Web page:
The Deep Blue Sea Movie Review
Rachel Weisz. Beautiful. Good actress. Oscar winner. Married to James Bond. Star of The Deep Blue Sea, one of the most boring movies I've seen in a long time.
In The Terence Davies period drama, Weisz plays Hester Collyer, the wife of an older British judge who begins a torrid love affair with a Royal Air Force pilot. The affair subsequently tears her life apart.
What women will do for sex.
The Deep Blue Sea drags from one scene to the next without any consideration for the audience's attention span. Weisz cries, complains and loves through each moment, her troubled character as relatable as a corpse. Composer Samuel Barber tries to overcome the film's flaws with a powerful score, but the music's overwhelming and distracting weight simply calls to attention how bland the rest of the movie is.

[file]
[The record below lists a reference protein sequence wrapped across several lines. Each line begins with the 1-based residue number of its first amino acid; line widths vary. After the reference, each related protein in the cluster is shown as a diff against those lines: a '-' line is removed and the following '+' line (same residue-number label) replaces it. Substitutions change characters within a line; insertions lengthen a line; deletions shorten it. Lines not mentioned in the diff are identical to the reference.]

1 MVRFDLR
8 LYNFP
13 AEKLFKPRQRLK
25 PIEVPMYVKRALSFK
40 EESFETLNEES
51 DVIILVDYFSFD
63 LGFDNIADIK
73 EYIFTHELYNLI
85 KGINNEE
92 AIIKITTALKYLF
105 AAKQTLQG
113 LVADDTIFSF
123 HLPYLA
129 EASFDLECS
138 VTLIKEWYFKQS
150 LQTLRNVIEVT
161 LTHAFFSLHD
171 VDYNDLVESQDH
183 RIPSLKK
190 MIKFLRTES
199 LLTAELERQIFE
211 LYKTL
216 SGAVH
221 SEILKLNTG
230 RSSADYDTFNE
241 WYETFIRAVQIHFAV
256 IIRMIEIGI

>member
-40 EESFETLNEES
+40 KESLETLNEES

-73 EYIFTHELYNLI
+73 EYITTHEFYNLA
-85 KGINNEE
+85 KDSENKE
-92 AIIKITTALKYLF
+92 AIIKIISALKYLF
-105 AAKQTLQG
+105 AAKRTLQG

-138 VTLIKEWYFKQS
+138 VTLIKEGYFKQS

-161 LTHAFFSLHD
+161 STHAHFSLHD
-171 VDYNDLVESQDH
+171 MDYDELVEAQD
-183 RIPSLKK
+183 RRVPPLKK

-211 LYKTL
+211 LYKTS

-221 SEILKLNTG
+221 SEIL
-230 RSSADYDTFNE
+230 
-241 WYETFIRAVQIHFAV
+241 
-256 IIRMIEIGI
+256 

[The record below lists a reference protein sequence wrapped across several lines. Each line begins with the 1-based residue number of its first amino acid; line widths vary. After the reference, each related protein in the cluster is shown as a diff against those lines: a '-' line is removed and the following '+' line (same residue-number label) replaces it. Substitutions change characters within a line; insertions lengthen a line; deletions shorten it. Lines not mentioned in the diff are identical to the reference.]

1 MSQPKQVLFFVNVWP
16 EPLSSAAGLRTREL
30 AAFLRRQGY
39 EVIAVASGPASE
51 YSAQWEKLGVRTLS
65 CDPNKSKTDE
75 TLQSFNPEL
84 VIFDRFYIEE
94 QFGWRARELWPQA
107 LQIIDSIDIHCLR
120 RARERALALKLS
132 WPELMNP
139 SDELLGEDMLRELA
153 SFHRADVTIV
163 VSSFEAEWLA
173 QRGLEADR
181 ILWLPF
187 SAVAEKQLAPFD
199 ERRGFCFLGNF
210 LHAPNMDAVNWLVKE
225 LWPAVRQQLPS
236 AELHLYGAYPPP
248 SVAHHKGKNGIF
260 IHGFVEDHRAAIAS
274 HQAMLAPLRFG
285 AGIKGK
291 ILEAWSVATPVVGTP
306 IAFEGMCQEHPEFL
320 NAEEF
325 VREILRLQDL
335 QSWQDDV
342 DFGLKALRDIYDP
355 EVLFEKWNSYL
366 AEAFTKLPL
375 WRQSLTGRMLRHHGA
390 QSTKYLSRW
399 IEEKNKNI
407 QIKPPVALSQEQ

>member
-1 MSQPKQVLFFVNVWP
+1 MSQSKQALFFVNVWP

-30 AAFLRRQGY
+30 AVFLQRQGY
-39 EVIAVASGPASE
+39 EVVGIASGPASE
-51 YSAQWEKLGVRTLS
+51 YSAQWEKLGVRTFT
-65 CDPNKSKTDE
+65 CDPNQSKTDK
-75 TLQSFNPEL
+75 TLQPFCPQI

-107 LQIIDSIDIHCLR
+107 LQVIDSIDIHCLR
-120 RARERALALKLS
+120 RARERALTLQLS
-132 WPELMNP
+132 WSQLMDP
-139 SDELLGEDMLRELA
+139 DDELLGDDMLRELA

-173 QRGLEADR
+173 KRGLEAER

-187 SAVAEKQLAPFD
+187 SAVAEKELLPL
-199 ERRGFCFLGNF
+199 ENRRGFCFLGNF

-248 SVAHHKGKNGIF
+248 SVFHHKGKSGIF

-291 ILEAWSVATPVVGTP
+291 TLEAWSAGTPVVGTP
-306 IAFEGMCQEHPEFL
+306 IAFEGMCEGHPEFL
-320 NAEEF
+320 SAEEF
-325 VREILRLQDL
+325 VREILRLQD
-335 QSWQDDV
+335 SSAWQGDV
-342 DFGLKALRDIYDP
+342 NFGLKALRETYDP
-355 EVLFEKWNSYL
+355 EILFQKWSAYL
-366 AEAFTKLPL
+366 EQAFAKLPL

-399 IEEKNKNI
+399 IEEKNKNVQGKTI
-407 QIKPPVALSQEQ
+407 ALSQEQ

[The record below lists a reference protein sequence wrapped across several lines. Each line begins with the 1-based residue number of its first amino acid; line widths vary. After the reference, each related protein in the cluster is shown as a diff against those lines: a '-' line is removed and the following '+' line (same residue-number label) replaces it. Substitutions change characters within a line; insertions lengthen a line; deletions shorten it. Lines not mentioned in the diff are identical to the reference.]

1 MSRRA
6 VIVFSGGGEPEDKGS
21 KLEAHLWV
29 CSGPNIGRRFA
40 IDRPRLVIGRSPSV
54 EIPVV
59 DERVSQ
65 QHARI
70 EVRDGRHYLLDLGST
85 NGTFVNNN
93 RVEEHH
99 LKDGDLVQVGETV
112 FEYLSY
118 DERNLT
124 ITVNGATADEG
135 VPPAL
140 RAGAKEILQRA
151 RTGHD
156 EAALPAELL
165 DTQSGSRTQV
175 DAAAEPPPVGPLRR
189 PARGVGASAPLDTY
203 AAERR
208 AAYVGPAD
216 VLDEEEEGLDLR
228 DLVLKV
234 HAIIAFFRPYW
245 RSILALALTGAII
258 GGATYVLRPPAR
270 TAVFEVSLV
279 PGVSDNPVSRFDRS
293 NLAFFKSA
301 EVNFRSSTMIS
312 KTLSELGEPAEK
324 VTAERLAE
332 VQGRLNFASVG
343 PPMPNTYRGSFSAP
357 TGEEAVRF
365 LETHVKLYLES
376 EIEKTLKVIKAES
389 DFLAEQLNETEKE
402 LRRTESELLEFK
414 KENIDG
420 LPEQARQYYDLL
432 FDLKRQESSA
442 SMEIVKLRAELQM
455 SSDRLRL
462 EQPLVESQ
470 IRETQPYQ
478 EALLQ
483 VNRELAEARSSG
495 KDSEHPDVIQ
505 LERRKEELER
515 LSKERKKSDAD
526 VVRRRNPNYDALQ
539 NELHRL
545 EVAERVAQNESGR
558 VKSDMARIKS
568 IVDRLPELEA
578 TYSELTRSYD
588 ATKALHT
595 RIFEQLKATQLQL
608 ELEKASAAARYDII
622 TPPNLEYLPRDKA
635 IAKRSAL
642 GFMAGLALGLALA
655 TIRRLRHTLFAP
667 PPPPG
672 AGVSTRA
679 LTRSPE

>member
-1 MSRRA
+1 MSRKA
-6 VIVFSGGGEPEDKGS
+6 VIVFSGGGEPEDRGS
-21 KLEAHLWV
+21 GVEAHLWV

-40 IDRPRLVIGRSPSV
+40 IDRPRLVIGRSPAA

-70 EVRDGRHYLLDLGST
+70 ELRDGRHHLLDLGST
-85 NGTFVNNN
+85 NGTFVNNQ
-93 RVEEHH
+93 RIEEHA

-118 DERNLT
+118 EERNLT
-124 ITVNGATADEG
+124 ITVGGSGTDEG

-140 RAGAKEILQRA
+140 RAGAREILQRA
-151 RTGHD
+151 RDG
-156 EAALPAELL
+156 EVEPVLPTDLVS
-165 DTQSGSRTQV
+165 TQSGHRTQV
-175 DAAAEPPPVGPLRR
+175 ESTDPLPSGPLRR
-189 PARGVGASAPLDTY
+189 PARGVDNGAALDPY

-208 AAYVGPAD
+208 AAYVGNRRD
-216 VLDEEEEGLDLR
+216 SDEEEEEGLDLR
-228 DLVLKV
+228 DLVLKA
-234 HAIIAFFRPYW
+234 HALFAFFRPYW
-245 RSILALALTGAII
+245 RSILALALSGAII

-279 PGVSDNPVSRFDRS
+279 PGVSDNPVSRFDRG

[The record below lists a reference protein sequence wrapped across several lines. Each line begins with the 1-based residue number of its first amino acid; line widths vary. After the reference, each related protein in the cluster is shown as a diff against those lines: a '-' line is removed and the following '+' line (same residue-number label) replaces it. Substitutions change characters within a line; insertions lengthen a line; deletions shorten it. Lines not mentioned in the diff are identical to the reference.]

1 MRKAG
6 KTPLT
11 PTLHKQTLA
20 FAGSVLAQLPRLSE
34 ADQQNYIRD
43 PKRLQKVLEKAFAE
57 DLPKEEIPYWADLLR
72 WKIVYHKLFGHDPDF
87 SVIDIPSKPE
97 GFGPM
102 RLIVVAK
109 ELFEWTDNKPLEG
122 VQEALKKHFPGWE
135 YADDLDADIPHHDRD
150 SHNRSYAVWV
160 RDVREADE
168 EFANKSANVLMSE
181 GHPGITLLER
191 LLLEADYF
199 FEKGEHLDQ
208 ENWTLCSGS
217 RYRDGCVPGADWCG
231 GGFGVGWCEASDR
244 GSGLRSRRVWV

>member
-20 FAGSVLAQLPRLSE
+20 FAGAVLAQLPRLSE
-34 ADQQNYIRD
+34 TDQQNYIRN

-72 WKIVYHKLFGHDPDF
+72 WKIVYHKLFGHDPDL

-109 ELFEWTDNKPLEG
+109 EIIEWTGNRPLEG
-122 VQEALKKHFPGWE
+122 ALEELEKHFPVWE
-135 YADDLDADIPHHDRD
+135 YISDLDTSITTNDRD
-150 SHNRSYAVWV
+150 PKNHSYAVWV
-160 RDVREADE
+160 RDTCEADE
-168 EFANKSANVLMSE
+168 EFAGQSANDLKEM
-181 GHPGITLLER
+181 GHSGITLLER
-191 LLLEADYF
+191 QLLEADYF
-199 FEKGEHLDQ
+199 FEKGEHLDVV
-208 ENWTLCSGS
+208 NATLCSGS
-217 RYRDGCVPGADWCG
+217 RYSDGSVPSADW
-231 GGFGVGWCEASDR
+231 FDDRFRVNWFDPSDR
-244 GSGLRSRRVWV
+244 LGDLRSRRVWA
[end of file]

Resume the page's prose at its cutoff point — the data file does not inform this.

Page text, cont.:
The romance featured within lacks sparks, and Davies does little to show the audience why Hester fell head over heels in love with Freddie (played with little enthusiasm by Tom Hiddleston). The vintage sex scene in the film also falls flat, the camera revolving around Weisz and Hiddleston as they embrace each other in the nude while putting on full display not their bobbly bits but their lack of interest in one another.
There's nothing worse than a romantic drama without a gripping romance.
Before you say Rachel Weisz usually picks good projects, it should be noted that the actress hasn't been in a good movie in years. She did a good job in The Bourne Legacy, but the movie was underwhelming. She has also recently starred in the awful Dream House, the lackluster The Whistleblower and the massive critical disappointment The Lovely Bones.
But The Deep Blue Sea is the only movie of the bunch that will make you want to drown yourself.
Review by Erik Samdahl unless otherwise indicated.